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Hmmm, I wonder what Jesus said about connecting acts of terror and natural disasters with people's sinfulnes? Luke 13:1-5 Now there were some present at that time who told Jesus about the Galileans whose blood Pilate had mixed with their sacrifices. Jesus answered, "Do you think that these Galileans were worse sinners than all the other Galileans because they suffered this way? I tell you, no! But unless you repent, you too will all perish. Or those eighteen who died when the tower in Siloam fell on them—do you think they were more guilty than all the others living in Jerusalem? I tell you, no! But unless you repent, you too will all perish."
Toggle Commented Jun 23, 2008 on June 23, 2008 at Bill's Faith Matters blog
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Dr. Perl's story is also told in the movie "Out of the Ashes". Available at and
Toggle Commented Jun 16, 2008 on June 16, 2008 at Bill's Faith Matters blog
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Since the Roman empire, Christian doctrines regarding the exclusivity of Christ have always been offensive to cultures with religious pluralism. ("The Christians as the Romans Saw Them" By Robert Louis Wilken) In an article you wrote some time ago, you referred to comments made by Joseph C. Hough Jr., president of Union Theological Seminary, where he "...suggested that Christians adopt a different way of viewing other faiths. He says that simply tolerating other faiths is 'not sufficient in a world of religious pluralism.' Hough says it's important to study and understand other religions and that 'we want to be careful about claiming that one religious form is the only one that is authentic or real.'" Isn't this a call for Christians to reject the salvific exclusivity of Christ for the purpose of promoting peace between religions? Has tolerance been redefined to require us to relinquish truth claims? Conversely, is claiming Christ as "the only path to the Father" an act of intolerance? Is it religious bigotry? Is it hate speech? That doesn't sound like dialogue. Wilken's book describes the 'dialogue' between Roman pluralists and Christians: Justin Martyr responds to Clesus and Augustine to Porphyry. Isn't dialogue supposed to be a tool for determining truth? Perhaps it is too much to ask for that kind of honest dialogue without someone picking up a gun or hijacking an airliner. Both the pantheistic Romans and the Christians wanted to maintain civil order, and promote virtue. But the Romans saw the Christian claim of exclusivity as undermining the civil religion which was the basis for their civil society. As the US has become more religiously pluralistic, the old Roman criticism of Christians seems to be returning. It seems likely that Christians like myself will be increasingly seen as intolerant and even religious bigots.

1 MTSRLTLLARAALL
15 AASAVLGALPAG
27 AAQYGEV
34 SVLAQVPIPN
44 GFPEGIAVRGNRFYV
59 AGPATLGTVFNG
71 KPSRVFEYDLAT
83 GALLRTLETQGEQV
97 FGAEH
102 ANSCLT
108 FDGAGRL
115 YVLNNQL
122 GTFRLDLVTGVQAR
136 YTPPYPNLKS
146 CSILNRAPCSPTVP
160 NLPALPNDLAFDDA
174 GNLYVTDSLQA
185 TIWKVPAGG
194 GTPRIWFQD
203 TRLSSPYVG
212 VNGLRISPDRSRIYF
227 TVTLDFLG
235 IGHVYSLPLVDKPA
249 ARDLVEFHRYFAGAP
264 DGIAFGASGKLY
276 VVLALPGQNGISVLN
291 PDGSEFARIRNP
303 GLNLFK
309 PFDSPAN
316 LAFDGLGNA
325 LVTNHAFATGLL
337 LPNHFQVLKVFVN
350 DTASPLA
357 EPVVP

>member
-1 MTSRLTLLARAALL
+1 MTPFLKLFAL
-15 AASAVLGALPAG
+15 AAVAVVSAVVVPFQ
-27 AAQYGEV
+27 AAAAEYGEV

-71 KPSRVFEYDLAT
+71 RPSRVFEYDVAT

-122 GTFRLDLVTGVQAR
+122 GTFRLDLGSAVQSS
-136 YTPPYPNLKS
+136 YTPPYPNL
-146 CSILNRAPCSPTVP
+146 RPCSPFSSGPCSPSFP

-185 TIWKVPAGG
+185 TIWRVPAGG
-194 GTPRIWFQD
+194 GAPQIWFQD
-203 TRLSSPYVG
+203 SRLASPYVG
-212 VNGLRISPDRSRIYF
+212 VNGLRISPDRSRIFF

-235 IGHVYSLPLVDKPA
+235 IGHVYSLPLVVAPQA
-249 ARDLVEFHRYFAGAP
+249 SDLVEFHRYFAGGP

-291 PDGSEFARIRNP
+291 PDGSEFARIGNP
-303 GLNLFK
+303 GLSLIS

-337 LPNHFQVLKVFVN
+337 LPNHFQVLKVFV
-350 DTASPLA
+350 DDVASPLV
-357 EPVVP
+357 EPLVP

Toggle Commented Jun 7, 2008 on June 5, 2008 at Bill's Faith Matters blog
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